Most kindergarten children understand one-to-one correspondence concepts and are beginning to develop an understanding of additive relationships and cardinality. Because of the development of a system of ones and hierarchical inclusion, most children of this age can not only count, but also understand that with each number they say, the quantity increases by one. When a kindergarten child counts “five, six,” he understands that in essence he is adding “one” to “five.” Because of this additive thinking, children can begin to compose and decompose sets of numbers. For example, they understand that three red chips and two blue chips make five chips (compose). They also understand that a group of five chips can be broken down into smaller groups of four and one or three and two (decompose). While this is not the formal addition that we will see in first grade, this additive thinking makes it possible to introduce some simple addition games and activities to the curriculum. Kindergarten children may not be able to handle addition with numerical notation such as “3 + 5,” but they can count the dots on dominos or other items. Children in kindergarten may count all or, if they are a bit more advanced, they may count on. For example, if playing a path game that requires two number cubes to be thrown and the game piece to be moved based upon the resulting number, a child might count all of the dots on both cubes. This is composition of a new number set because the child is combining two smaller sets of numbers to make a larger number, then moving his game piece according to that new number. Another strategy is for the child to count on from the higher number—he might throw a five and a three and say “five . . .” and then count the dots on the other cube, “six, seven, eight.” This is called counting on. It is still composition of a new set; it is simply a more advanced strategy than counting all (Smith, 1997). Kindergarten teachers can encourage these composition strategies through the use of games. To encourage children to use counting on, teachers can replace one of the cubes that has dots with one that has numerals. Since there are no dots to count, it encourages the child to count on. It is possible that the child will still count to the numeral on his fingers and then count the remaining dots. If this is the case, the child is not ready to advance to counting on. Kindergarten children have sufficient control of their fingers and hand muscles to permit the use of a pencil. In fact, they begin to prefer writing with a pencil rather than a crayon or marker. Their memory level allows them to remember the shapes of numbers and recall them when writing. Number and letter reversals are common in kindergarten children due to factors such as memory or perception. Given their development, this is normal. Children may have no problem aligning numbers on the top-to-bottom axis so they don’t write them upside-down, but coordinating both the top-to-bottom axis and the left-to-right axis may be challenging for children this age.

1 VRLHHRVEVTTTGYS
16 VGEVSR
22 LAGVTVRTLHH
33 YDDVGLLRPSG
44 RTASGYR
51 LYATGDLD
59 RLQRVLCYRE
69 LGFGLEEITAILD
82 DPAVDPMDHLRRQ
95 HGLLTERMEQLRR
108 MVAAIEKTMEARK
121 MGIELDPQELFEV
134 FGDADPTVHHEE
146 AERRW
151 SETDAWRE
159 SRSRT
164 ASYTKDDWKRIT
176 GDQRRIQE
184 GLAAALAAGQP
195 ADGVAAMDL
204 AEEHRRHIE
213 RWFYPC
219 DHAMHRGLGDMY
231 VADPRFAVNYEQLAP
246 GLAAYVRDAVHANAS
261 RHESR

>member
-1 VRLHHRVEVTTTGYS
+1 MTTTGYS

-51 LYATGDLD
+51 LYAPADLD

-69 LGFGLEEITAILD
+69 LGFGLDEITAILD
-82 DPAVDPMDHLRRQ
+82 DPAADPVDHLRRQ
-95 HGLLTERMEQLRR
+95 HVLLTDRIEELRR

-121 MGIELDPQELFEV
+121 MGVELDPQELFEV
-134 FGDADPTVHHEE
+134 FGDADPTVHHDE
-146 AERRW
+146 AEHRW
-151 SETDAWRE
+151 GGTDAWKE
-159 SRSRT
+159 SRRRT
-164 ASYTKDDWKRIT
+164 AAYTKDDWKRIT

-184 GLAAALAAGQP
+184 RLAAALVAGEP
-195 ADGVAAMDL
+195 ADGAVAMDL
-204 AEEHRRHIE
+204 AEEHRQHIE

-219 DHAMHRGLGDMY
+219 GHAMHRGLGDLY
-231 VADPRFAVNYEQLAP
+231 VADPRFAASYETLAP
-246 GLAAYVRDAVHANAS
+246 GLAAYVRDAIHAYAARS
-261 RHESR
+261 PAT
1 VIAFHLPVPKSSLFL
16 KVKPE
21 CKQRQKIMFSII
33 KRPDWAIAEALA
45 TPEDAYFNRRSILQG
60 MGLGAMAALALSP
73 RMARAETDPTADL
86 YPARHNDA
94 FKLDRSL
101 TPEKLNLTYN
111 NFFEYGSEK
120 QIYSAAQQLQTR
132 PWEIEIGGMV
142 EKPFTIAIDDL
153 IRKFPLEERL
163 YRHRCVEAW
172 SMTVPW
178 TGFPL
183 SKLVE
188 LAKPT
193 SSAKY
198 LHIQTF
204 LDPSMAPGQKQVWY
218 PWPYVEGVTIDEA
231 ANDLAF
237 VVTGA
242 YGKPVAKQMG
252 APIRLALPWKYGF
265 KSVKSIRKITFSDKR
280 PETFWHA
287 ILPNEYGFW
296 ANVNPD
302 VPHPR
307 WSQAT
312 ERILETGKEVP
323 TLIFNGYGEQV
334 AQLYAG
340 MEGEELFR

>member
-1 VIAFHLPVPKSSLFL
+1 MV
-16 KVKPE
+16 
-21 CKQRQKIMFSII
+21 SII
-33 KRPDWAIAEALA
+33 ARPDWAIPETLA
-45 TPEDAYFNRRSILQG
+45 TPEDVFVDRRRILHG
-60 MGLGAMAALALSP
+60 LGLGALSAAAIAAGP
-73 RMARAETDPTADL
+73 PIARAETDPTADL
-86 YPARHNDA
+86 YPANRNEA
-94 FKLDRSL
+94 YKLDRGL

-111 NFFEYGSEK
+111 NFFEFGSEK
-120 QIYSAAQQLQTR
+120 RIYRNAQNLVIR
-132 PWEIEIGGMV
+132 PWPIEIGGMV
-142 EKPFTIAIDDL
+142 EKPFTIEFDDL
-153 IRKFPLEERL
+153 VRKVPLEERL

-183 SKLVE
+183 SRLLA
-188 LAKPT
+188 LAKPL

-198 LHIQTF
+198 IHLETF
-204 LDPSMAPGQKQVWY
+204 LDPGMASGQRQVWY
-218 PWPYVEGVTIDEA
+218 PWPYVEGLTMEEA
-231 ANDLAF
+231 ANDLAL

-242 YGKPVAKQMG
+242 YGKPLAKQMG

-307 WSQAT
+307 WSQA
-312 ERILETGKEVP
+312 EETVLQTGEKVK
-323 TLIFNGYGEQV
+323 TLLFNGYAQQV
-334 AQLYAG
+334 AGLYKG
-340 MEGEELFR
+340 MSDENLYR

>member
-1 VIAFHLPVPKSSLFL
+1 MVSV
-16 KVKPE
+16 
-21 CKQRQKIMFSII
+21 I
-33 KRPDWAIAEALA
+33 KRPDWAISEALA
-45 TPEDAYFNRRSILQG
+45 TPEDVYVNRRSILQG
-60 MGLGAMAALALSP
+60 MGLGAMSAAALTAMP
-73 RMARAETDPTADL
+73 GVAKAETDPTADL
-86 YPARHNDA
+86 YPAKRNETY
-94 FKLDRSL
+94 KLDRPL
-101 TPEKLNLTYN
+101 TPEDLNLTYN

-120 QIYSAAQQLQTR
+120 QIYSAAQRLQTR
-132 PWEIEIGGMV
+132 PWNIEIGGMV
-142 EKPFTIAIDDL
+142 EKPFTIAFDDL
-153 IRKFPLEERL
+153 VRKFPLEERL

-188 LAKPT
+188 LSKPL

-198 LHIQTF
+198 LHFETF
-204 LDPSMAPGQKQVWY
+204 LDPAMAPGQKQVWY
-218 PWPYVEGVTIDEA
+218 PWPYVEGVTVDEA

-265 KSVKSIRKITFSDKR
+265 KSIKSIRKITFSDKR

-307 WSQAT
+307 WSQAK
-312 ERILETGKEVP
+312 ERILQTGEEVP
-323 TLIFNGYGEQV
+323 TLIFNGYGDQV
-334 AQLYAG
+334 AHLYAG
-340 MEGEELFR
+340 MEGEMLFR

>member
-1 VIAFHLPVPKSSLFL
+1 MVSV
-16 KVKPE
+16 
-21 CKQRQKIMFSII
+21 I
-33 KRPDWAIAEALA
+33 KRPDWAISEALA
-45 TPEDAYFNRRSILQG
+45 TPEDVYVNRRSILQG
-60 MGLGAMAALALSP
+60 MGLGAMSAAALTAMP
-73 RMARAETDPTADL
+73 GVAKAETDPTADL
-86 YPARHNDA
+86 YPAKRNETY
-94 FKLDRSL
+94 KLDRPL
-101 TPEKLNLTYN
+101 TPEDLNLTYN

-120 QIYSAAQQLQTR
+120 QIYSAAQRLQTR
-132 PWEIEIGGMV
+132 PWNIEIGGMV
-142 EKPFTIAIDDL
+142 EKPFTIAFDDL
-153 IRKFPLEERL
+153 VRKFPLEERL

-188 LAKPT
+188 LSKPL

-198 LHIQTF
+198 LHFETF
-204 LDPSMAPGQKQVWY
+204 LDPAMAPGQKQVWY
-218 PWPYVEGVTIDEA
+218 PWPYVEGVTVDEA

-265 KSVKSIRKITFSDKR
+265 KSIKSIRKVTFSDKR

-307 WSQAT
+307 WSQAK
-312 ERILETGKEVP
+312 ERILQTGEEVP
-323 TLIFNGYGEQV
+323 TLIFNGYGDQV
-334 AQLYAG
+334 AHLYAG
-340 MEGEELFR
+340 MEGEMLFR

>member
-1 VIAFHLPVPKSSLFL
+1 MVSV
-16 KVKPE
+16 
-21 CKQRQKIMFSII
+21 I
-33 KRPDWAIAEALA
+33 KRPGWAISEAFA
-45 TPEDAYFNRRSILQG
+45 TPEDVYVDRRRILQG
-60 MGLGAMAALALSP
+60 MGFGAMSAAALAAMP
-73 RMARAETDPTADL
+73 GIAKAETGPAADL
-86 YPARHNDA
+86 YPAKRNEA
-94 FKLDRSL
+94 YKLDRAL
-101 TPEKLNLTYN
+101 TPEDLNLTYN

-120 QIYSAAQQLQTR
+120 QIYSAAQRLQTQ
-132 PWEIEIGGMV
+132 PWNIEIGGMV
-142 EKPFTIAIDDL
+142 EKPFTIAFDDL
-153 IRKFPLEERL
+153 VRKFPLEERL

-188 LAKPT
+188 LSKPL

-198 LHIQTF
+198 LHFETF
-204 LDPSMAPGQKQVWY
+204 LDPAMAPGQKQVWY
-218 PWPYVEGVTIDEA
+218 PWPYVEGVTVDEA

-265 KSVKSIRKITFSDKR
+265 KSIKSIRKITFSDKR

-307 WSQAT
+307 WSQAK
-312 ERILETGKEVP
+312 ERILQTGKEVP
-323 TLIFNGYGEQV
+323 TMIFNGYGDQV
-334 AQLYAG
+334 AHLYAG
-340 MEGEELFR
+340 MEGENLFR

During this time, many of the cognitive structures of measurement are still developing. Two of the most important of these are transitivity and conservation of length. An understanding of transitivity allows children to compare two lengths even if they are not right next to each other. For example, if shown two towers that are not next to each other and asked if he can use a dowel rod to compare their heights, a child with transitive thought can compare the first tower to the rod and then use the rod to assess the height of tower two, to determine if they are the same. Conservation of length is the understanding that length remains constant regardless of appearance. These two concepts should be the focus of the kindergarten measurement program. In this way, kindergarten children can begin to develop an understanding of iterated units of measurement, such as a ruler broken down into inches (Clements & Stephan, 2004). Iterated units of measurement can be either standard, such as inches or meters or nonstandard, like shoes or paperclips. Both can be used the same way in unit iteration, but a standard unit makes it more efficient for a society to communicate measurements. Some research has shown that the coordination of these two cognitive developments can take until fourth grade to develop to a point where children can use measurement techniques efficiently and flexibly. However, activities and interactions using nonstandard units to find the length of classroom objects support the early development and coordination of these concepts. For example, kindergarteners can use paperclips to measure the length of their books or desks. Children also begin to understand the measurement of area and can cover a picture with a number of squares and then count the squares. They can compare the number of squares it takes to cover different shapes, objects, and pictures.
Units of Time.